Dish

Permit Me, Please
Restaurateurs need a great many things. But in this city, the Holy Grail these days is the permit. You need a clutch of them to operate, and they had better be in order. Even if they are, they can be challenged and appealed -- a process that costs everyone time and money.

Take Orocco, the "East-West supper club" that opened recently on outer Geary. According to co-owner Michael Tieu, the city granted the restaurant a "conditional entertainment permit," which allowed the place to host live jazz bands.

But the Jordan Park Improvement Association took the matter to the Board of Permit Appeals, which has now forbidden Orocco to offer live music until it finds access to a parking lot from which to operate its valet service.

"They're afraid we're going to turn into something like a South of Market nightclub," Tieu says. Recently he gave concerned neighbors a tour of the restaurant, but so far nothing is settled. Orocco is interested in making a deal with a nearby Wells Fargo bank for after-hours use of its parking lot, but the bank, too, seems to be nervous about the neighbors. The neighborhood association has offered to support Orocco's use of the Wells Fargo lot, Tieu claims, if the restaurant will promise never to apply for a dance-hall permit. Will that solve the problem? Tieu thinks it might.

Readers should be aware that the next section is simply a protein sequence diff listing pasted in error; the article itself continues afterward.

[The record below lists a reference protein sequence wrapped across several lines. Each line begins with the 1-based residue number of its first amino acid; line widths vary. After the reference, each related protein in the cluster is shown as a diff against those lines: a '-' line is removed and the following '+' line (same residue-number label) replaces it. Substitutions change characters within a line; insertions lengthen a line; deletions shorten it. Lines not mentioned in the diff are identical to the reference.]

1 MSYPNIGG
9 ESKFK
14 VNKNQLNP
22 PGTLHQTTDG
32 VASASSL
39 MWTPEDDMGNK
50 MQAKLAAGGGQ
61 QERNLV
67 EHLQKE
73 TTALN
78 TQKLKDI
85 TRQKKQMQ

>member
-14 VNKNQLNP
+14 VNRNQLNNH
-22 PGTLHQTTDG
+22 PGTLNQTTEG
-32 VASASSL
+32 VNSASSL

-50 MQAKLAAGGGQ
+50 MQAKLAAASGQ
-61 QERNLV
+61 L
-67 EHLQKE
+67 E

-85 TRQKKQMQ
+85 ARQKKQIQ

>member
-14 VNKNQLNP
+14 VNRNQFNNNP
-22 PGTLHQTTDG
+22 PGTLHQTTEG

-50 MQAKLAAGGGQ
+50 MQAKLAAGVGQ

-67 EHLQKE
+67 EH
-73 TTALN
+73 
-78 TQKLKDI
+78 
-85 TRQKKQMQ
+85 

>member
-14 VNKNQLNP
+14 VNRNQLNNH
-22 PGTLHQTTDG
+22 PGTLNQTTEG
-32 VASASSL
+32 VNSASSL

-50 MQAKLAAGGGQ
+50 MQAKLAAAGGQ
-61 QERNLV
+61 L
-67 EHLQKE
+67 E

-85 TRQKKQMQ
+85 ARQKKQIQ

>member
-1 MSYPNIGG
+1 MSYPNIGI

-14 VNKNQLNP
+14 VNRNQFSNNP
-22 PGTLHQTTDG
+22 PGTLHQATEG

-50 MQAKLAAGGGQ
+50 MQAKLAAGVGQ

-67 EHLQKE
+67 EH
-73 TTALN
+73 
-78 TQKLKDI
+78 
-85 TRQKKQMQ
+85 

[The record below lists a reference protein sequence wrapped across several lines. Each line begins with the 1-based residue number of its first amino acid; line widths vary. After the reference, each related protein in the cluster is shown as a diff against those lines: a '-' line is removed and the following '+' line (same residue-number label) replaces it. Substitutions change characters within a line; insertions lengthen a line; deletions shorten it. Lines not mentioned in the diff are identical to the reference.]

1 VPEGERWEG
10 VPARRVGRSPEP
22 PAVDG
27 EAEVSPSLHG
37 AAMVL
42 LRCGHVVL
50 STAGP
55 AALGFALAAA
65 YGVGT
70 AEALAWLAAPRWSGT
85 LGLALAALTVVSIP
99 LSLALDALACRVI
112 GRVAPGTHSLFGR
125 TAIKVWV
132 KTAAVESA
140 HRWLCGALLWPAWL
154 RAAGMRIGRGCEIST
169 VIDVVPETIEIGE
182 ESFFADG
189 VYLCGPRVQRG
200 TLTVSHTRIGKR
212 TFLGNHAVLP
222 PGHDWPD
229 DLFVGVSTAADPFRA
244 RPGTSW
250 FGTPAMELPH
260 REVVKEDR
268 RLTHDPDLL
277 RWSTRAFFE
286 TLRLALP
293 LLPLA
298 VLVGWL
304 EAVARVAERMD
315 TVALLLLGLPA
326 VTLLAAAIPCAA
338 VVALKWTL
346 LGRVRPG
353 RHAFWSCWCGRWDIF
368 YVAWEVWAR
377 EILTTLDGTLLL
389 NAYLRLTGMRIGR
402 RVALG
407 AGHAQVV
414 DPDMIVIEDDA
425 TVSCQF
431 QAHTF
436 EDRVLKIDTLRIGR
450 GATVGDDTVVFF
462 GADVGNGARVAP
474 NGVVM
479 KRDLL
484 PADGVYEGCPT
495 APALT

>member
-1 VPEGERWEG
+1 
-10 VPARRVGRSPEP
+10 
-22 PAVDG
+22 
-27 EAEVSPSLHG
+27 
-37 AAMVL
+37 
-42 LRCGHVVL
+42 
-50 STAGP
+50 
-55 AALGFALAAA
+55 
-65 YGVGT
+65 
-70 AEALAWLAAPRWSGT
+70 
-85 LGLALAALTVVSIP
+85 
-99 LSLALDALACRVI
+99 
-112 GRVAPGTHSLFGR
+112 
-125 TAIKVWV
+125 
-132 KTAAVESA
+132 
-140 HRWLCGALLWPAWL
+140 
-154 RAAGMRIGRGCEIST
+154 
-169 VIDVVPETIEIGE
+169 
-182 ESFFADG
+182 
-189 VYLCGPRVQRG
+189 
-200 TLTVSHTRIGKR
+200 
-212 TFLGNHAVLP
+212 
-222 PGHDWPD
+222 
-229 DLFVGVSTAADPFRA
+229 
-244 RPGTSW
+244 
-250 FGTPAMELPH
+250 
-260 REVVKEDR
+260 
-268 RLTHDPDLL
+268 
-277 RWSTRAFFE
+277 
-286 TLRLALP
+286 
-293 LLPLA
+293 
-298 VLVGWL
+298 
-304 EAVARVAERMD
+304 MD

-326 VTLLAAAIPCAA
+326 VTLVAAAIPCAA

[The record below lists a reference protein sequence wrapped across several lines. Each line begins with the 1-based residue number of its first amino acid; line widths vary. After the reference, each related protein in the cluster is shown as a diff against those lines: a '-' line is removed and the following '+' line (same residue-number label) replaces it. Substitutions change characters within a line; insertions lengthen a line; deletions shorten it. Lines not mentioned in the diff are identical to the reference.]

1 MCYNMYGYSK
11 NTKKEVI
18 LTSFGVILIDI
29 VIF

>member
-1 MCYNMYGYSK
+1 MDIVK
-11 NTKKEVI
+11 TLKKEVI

On 24th Street in Noe Valley, Miss Millie's, a new vegetarian place that succeeds the Meat Market Coffeehouse, goes before the Planning Commission on Feb. 15 to apply for a conditional use permit that will allow the restaurant to offer full table service. At the moment Miss Millie's is operating under the self-service permit that owner Gary Rizzo "inherited" from the coffeehouse: Customers must order at the counter, he says, and the staff then serves the food.

"The funny thing is that this space is technically zoned for fast food," Rizzo notes. "Theoretically, McDonald's could take over this place without even having to go to the planning commission."

Rizzo thinks that the addition of full table service at Miss Millie's will have no real effect on noise and congestion in the area; if anything, it will make meals a little more leisurely.

Tower Takes Manhattan
The peripatetic Jeremiah Tower was recently "[o]ff to New York again, this time to receive an award for Stars Restaurant at the 'From Mind to Menu' Visionary Awards." Read all about it in the latest issue of Jeremiah Tower's Dining and Travel Guide (available at Stars), along with JT's take on some of NY's tonier food spots.

By Paul Reidinger

 
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